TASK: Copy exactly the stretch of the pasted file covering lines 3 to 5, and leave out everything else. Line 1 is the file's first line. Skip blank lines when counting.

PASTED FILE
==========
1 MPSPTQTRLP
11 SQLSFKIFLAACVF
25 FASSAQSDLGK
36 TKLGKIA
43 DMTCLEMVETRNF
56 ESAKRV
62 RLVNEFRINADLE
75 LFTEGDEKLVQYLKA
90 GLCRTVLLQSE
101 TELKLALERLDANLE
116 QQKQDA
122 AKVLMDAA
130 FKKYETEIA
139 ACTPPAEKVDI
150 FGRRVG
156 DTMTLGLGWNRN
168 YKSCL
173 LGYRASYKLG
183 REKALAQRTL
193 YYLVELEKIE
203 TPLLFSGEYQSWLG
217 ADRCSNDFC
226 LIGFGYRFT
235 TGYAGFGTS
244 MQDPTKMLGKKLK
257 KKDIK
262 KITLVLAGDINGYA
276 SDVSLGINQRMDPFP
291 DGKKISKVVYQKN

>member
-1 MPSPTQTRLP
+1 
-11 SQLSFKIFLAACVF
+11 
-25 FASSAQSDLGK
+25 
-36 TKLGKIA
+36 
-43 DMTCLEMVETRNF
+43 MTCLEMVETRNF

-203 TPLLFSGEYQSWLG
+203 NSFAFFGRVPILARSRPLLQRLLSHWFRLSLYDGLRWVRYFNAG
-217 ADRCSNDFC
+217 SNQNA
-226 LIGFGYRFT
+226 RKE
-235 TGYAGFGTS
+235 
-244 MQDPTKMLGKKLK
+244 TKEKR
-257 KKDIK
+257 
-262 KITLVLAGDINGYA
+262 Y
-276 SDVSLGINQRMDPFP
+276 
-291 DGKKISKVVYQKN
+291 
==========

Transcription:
25 FASSAQSDLGK
36 TKLGKIA
43 DMTCLEMVETRNF